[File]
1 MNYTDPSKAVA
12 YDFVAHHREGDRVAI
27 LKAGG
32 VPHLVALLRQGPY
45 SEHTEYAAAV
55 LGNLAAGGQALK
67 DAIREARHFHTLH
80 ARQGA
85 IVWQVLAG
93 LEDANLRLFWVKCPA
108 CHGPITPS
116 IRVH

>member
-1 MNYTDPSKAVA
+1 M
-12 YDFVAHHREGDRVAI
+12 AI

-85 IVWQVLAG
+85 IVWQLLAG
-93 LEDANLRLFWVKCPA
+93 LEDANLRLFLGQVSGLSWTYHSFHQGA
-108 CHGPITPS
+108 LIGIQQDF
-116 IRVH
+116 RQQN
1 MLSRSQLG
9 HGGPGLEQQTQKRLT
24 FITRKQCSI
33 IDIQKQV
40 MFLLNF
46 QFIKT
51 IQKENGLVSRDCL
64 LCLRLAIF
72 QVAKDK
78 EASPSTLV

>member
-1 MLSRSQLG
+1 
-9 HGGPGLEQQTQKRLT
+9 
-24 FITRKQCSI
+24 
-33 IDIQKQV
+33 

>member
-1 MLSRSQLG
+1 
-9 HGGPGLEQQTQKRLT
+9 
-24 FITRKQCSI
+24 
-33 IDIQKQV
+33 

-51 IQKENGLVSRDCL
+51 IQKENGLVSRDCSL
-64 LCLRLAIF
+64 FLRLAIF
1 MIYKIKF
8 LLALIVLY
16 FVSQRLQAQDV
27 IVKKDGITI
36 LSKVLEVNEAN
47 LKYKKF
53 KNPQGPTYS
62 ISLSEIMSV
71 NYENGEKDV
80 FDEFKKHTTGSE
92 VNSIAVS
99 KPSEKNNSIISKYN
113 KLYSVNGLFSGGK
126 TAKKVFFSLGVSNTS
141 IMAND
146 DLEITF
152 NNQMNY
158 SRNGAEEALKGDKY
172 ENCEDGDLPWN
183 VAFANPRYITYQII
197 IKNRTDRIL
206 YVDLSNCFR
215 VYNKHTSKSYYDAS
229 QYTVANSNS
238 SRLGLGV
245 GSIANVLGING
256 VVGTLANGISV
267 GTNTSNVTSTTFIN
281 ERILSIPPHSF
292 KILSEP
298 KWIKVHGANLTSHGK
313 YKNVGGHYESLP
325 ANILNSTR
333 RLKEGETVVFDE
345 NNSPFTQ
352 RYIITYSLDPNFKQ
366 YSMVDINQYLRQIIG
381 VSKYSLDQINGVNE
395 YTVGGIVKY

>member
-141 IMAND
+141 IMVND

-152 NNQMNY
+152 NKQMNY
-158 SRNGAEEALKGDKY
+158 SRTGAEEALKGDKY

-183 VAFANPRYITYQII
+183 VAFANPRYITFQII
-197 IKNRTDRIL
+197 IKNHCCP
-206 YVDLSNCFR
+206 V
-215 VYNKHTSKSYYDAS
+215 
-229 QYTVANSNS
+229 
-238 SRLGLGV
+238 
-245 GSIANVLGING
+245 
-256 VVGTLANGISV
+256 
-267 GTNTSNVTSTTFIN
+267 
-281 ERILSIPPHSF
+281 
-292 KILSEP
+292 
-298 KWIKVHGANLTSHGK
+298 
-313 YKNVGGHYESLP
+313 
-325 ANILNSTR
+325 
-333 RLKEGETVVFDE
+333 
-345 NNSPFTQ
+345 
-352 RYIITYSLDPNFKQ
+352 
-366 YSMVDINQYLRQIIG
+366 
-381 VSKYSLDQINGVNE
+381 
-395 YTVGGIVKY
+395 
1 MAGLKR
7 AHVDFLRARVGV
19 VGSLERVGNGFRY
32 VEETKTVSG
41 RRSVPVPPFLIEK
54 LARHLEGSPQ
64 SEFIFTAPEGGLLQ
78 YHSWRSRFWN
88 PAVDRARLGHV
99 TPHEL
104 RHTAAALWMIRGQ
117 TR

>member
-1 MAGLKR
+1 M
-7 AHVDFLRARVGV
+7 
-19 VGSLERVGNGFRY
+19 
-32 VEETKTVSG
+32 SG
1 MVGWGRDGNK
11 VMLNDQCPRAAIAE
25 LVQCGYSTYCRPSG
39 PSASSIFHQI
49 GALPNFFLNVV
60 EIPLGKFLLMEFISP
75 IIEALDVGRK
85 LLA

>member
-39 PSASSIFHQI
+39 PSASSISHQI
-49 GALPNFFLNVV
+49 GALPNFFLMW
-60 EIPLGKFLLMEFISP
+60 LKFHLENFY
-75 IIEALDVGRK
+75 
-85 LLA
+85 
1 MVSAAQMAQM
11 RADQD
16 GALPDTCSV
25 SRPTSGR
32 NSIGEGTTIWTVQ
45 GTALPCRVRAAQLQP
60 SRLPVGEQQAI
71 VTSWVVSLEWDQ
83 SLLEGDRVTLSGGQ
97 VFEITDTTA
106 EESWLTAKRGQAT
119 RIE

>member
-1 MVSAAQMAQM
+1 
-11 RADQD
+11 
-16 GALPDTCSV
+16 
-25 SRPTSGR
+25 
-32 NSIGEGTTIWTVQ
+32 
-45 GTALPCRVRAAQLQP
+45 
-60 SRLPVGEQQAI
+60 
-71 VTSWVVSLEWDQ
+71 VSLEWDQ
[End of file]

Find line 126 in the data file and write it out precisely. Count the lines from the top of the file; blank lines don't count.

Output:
-298 KWIKVHGANLTSHGK